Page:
Indubitability and Truth in Peirce's Epistemic Methodology
Universityof Californiaat Santa Barbara
Advisor(s): Joseph Ransdell, Paul Wienpahl (Chairman)
Source: Worldcat; advisors
Peirce's approach to what is usually called "epistemology" is a special one; although his concerns are indeed epistemological in character, they diverge considerably from standard contemporary treatments. He is not, for example, primarily interested in an analysis of "x knows that p," or in generating an account of the generic truth conditions for epistemic claims, or, for that matter, in the question "What is knowledge?" considered as a request for a definition. Rather, he lays emphasis upon such matters as the kind of enterprise in which we are engaged when we seek knowledge, what prompts us to initiate this engagement, the presuppositions of inquiry, the nature of coming-to-know, and the methods of attaining a posture conducive to knowing. His is a study of epistemic enterprises, means, goals, commitments and the like; a study of that remarkably human form of life constituted by the search for knowledge.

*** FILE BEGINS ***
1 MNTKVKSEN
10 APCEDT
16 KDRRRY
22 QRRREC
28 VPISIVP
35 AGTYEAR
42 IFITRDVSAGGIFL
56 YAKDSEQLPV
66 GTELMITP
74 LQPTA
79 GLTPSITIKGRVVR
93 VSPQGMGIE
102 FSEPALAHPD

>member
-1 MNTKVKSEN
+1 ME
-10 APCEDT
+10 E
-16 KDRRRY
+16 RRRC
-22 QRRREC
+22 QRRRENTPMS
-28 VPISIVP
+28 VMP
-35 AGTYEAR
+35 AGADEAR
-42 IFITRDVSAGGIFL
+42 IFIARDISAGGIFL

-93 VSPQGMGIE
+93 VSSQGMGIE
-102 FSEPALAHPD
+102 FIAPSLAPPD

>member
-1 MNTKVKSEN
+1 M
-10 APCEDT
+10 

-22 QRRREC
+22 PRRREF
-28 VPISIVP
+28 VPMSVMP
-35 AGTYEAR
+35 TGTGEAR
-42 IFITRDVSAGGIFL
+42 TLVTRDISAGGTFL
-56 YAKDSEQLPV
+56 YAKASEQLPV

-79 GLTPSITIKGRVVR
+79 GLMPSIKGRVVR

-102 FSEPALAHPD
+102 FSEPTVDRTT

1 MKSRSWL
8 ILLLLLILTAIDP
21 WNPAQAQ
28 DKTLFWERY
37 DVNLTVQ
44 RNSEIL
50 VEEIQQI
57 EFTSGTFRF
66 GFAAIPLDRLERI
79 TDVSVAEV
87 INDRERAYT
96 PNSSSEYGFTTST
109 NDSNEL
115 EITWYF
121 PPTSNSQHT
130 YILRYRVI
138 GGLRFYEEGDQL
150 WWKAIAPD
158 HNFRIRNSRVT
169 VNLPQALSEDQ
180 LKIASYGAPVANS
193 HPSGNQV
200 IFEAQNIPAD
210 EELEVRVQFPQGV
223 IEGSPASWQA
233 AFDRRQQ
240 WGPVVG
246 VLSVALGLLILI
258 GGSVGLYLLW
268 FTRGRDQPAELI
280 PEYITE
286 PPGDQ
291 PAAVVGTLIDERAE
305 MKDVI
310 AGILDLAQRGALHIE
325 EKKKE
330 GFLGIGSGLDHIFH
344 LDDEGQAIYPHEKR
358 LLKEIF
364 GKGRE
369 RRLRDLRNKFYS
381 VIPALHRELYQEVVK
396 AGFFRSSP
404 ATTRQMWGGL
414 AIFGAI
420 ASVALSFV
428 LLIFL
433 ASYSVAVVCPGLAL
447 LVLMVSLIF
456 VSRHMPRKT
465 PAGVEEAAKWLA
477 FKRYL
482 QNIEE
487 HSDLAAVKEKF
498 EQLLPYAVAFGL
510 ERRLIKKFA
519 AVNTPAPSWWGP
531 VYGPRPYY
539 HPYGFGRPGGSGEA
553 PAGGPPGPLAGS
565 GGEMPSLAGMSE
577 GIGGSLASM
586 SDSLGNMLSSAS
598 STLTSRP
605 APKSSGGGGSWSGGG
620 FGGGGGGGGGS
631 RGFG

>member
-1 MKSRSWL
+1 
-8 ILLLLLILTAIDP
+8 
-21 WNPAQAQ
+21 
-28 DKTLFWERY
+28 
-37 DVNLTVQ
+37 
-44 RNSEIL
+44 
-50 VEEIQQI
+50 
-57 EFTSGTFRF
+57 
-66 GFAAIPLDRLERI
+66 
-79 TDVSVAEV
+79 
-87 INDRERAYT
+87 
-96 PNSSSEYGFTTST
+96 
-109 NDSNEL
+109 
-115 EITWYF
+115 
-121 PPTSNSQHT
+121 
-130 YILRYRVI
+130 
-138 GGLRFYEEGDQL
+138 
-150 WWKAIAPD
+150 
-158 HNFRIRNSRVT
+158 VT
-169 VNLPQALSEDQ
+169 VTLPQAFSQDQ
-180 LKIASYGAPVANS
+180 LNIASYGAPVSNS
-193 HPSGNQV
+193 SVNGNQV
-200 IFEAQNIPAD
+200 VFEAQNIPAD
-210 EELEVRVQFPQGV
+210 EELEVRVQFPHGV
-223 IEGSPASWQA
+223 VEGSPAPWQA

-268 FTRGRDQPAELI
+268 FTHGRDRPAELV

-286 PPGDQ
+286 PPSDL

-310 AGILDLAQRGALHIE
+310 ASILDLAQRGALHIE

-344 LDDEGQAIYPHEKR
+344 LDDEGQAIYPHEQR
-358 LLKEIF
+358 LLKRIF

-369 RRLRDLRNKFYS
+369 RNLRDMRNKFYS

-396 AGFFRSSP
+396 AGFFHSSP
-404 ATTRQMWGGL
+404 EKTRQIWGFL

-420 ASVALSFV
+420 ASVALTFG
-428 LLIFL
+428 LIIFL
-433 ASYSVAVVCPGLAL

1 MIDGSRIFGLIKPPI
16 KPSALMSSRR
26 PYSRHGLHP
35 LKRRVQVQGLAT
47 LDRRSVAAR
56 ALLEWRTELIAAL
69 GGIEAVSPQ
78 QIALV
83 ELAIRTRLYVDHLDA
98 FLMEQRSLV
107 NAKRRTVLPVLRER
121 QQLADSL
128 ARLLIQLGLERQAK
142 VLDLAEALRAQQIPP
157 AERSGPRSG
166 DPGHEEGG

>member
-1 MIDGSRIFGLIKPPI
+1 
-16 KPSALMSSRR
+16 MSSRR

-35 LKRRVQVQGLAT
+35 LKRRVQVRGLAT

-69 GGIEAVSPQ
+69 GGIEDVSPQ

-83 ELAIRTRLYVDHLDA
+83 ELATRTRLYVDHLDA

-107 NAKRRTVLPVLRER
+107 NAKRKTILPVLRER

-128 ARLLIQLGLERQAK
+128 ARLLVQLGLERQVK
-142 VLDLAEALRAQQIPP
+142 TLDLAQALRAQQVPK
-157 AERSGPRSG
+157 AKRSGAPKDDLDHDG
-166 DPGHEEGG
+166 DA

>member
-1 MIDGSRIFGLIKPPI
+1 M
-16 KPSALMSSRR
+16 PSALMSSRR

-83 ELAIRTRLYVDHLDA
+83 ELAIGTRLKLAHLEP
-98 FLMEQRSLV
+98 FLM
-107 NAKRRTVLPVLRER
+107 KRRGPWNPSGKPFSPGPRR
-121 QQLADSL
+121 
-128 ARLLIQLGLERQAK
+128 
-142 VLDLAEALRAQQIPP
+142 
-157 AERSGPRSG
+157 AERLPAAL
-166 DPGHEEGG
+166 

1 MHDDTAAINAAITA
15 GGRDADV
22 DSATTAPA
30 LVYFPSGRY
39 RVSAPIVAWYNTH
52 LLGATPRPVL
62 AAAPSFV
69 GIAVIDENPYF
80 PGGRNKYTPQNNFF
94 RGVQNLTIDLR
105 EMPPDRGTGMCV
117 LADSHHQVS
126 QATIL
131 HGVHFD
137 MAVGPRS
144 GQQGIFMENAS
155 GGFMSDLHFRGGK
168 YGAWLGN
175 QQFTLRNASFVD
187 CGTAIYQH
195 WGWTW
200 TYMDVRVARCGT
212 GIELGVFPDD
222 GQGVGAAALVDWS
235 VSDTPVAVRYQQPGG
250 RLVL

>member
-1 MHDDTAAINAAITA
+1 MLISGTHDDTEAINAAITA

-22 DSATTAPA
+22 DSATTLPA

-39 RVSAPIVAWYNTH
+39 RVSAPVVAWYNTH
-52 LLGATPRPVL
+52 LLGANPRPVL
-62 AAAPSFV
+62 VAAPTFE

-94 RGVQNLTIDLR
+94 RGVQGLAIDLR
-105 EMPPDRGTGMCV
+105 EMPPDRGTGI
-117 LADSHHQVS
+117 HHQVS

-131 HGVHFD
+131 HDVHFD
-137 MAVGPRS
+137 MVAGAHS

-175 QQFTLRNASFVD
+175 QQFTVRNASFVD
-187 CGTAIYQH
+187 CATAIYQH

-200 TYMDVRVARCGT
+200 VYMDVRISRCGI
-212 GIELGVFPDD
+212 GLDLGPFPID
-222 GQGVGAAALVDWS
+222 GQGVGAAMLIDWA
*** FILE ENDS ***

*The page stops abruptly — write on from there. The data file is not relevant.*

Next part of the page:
For these reasons I believe we best capture the full richness and flavor of Peirce's work under the heading of "the Peircean epistemic methodology." Understanding the search for knowledge—inquiry—involves an understanding of belief and doubt since inquiry is, in Peirce's view, a transition from belief to belief which is mediated by intervening doubt. I am centrally concerned here with the question of whether indubitability plays a role within the Peircean epistemic methodology. That is, does Peirce contend that there is such a thing as the indubitable; and, if so, in what sense and why? My analysis shows that, contrary to the opinion of other Peirce commentators, indubitability plays no role within the Peircean epistemological framework, unless "indubitability" be understood in certain non-ordinary senses. That is, there are for Peirce a variety of kinds of indubitability, but only some of them are granted epistemic status, and those that are granted such status are not indubitable in the way indubitability is usually conceived in epistemological matters. The questions of precisely what these kinds of indubitability are and the special kind of status they have constitutes the burden of my thesis. The first two chapters are concerned with providing a proper context for this analysis by establishing some basic preliminary facts concerning the nature of doubt, belief, their relation to one another, and to inquiry as Peirce conceived it. The remaining chapters are concerned with isolating the various types of indubitabilities and their varying status in epistemic and non-epistemic contexts. In the concluding section of the final chapter, Peirce's concept of truth is considered in light of the foregoing considerations.